With Hayao Miyazaki returning to Studio Ghibli to direct what he calls his “final film,” How Do You Live?, we are left to question if the famous director is actually telling the truth about stepping away this time, as he has spoken about retirement in the past. But more important than whether or not this is a repeated lie, meant to crush our expectations only to have them revived by a new Miyazaki film, we are left to wonder what keeps bringing the 81-year-old animator back into the studio. This time, Miyazaki claims that his final film is a parting gift for his grandson, something that he can leave behind as a symbol of his love for him.
In order to put the proper amount of care into this incredibly personal project, which is inspired by Miyazaki’s favorite childhood book, the director is making the film with the purist’s approach — completely hand-drawn. Although Miyazaki’s son, Gorō, recently departed from his father’s animation style, directing the 3D animated film Earwig and the Witch (2020), Ghibli’s co-founder and veteran director shows no sign of such change. In fact, the new film features an increased number of drawn frames, taking around one month of animation for just one minute of screen time, according to Toshio Suzuki, producer at Studio Ghibli and its former president.
Director Miyazaki’s attention to detail is nothing new to Ghibli fans and critics alike, but the new film’s slow creation process puts its release date somewhere between 2023 and 2024. But I speak on behalf of all Ghibli enthusiasts when I say we’re willing to wait. The reason why is simple: there is no other studio like Studio Ghibli.
To depart from a more auteurist view (which I’m afraid I’m toeing close to), let’s look at the studio itself, and what its accomplishments — crafted by a large group of creatives — have meant to the world. Many of their most well-known films feature young heroines as their protagonists: Nausicaä of the Valley of the Wind (1984), Castle in the Sky (1986), Whisper of the Heart (1995), Spirited Away (2001) and Howl’s Moving Castle (2004), to name a few.
While Disney was putting out The Incredibles in 2004 (not to trash the movie, but you get the point), Ghibli was showing us that the hero’s journey doesn’t need to stick to rigid gender roles for the hero to save the day, something that Disney only first realized eight years later with Brave (2012). Some people actually attribute Disney’s change of pace with Brave and Frozen (2013) to the influence of Miyazaki’s relationship with John Lasseter, former chief creative officer of Disney Pixar, and his subsequent distribution deal with Lasseter for Spirited Away.
In reality, Ghibli movies show us that stories don’t even need the traditional hero’s journey plot map. If you try to plot out the structure of Princess Mononoke (1997), My Neighbor Totoro (1988) or even Ponyo (2008), you’ll see that these kinds of stories diverge from our narrative, and perhaps cultural, expectations. It’s true — these stories are undeniably East Asian. They tend to follow a plot structure called kishōtenketsu, which dates back to ancient Japan and can similarly be found in Chinese and Korean writing.
Kishōtenketsu has four main parts: ki, shō, ten and ketsu. You can understand these as the introduction, the development, the turn or twist and the conclusion. In terms of “conflict-crisis-resolution,” these kinds of stories don’t always center on conflict as the driving force and can often venture far from the type of storytelling that we might be used to in America.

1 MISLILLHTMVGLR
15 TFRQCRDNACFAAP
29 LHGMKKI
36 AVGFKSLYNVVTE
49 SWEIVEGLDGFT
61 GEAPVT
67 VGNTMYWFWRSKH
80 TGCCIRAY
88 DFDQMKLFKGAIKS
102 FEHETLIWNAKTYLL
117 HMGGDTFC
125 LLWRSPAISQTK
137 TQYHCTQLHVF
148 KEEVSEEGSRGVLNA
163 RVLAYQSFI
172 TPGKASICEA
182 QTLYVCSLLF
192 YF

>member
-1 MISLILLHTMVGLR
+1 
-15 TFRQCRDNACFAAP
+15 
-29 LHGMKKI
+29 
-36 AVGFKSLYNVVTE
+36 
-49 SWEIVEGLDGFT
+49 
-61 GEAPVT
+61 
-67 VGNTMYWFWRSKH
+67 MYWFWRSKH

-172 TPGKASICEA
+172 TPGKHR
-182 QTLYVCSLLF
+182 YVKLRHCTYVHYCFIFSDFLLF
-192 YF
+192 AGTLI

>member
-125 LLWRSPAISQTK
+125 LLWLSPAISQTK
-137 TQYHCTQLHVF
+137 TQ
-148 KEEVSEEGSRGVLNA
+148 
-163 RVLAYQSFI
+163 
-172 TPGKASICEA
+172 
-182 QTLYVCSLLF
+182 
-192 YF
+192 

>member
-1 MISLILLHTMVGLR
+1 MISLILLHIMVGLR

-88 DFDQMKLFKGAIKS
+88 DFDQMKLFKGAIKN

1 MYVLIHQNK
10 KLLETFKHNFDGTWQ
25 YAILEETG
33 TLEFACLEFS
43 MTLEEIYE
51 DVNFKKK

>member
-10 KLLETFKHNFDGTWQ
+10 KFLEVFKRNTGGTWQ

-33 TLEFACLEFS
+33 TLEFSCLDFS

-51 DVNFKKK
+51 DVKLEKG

To me, it’s a refreshing change of pace, though many tend to dismiss it as foreign and unfamiliar. But remember that even the hero’s journey that we all know and love is just a concoction of “foreign” narratives boiled down to a few key points, repeated endlessly for as long as Hollywood has been Hollywood. You can thank Mr. Campbell, the pioneer of our hero’s journey narrative. From Star Wars to Aladdin, he gave us a “one size fits all” plot model for stories.
On a similar note, one of Ghibli’s greatest accomplishments has been to open the floodgates of acceptance for more foreign entertainment — sort of. Ghibli had a rocky start at Disney to get their films marketed and distributed, but Spirited Away, above all others, was able to reach a much larger international audience, becoming the highest grossing film in Japan for 19 years. But even more than this, the Japanese film received incredible international acclaim, becoming the first non-English movie to win an Academy Award, the first animated film to win a Golden Bear and the second animated film to win an Oscar (the first was Shrek).
I like to think that it is the undying love for storytelling that keeps drawing Miyazaki back into the studio (pun intended). But even after he retires, his influence will live on through Ghibli and its films, and even through us as viewers. He has inspired the latest wave of American animation, reaching shows like Adventure Time, Gravity Falls and even The Simpsons. And it’s not going to end there. As long as we have these films, we will be forced to search further inward and outward for new ways to tell our stories. And as long as we have Ghibli, we will continue to be reminded of how stories are, and are not, cultural constructs.
Ultimately, the Ghibli movies are incredible. And they represent something eternal. With coming-of-age themes, as well as a strong emphasis on pacifism and environmentalism, they continue to remind us of the world we live in and the stories that surround us. While mostly constructing fictional worlds, Ghibli continues to impress a humanist portrait onto each of its characters. And we can expect more of the same with Miyazaki’s final film, How Do You Live?.
Matthew Kassorla is a sophomore in the College of Arts & Sciences. He can be reached at [email protected]